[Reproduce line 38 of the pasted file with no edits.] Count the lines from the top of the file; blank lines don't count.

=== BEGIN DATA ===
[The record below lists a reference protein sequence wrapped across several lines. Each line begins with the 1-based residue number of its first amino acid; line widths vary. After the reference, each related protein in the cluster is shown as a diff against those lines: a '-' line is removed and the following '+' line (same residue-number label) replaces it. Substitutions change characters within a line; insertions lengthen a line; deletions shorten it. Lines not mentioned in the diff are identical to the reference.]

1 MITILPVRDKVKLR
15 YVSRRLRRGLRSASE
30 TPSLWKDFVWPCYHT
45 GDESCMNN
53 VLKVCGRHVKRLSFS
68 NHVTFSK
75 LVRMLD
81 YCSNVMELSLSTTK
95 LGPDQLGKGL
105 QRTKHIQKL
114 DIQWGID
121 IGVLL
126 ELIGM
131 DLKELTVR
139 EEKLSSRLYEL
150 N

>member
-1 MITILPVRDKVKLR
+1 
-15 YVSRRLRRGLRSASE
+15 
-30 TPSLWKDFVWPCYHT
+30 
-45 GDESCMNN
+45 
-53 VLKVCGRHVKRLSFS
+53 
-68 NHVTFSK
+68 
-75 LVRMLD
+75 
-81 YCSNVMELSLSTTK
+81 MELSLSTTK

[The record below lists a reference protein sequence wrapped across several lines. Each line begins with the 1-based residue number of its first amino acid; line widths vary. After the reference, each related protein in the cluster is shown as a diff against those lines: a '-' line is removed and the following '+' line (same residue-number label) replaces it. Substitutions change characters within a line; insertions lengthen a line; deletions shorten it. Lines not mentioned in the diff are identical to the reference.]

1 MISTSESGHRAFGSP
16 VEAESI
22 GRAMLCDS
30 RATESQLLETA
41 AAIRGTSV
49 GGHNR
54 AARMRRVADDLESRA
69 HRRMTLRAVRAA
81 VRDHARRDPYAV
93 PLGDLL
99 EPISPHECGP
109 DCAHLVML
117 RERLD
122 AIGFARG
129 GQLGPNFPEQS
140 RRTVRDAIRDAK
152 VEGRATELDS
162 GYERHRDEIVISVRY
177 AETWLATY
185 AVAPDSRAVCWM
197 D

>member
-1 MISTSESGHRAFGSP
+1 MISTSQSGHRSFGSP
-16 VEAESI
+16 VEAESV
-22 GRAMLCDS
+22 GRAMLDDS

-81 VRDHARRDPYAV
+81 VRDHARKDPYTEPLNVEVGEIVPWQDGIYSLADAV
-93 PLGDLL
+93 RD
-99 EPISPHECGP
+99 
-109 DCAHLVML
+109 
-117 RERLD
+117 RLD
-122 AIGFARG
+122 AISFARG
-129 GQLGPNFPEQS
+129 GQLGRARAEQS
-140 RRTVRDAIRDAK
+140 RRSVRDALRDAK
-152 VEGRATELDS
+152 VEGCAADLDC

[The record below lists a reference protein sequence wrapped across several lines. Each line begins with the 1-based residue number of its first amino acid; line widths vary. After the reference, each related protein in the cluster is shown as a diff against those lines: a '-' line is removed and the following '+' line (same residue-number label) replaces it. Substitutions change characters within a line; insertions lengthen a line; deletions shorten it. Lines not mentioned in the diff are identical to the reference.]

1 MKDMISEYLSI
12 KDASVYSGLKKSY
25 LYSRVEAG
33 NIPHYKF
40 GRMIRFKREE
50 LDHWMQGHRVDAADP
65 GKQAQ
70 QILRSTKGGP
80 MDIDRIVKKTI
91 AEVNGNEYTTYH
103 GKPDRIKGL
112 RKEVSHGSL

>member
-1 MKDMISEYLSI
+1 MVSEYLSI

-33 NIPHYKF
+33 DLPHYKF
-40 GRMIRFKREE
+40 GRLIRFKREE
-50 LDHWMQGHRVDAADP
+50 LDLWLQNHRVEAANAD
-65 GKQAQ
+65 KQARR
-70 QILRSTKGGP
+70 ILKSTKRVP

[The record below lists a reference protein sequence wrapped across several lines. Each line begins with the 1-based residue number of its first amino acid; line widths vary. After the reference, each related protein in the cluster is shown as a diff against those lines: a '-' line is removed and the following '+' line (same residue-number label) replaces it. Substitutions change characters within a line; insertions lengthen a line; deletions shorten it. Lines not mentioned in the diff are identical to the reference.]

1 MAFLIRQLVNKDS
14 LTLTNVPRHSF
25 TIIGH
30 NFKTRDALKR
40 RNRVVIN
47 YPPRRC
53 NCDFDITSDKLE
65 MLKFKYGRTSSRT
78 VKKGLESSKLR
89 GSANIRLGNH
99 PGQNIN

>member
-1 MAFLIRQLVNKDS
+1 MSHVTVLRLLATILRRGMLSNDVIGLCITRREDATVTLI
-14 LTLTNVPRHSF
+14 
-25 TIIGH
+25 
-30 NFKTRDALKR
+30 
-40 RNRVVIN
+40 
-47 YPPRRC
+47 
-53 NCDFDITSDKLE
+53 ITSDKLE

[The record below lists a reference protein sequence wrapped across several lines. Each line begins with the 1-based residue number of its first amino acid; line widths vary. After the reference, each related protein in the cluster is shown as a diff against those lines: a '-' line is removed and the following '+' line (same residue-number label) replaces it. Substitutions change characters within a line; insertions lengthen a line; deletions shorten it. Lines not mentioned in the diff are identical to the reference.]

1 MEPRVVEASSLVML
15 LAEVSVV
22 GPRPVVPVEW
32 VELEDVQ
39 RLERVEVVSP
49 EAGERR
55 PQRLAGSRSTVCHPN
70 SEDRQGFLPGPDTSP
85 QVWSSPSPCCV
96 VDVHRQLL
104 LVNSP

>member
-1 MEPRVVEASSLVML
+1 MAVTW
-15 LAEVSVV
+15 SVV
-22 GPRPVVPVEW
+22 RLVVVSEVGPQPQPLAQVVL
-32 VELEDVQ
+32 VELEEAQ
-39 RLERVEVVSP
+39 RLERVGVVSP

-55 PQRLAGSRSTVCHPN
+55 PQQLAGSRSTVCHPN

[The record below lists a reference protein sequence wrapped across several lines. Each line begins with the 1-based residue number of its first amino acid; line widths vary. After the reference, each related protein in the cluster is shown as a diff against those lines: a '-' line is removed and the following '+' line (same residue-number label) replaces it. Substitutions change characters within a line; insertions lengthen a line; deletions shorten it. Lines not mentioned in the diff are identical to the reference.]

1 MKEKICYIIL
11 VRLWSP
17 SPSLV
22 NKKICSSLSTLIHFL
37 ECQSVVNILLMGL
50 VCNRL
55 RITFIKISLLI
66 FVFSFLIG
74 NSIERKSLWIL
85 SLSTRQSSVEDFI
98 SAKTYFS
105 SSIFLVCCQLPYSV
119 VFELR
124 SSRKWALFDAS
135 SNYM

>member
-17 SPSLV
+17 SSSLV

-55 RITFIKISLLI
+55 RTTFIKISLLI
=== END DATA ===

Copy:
22 GRAMLCDS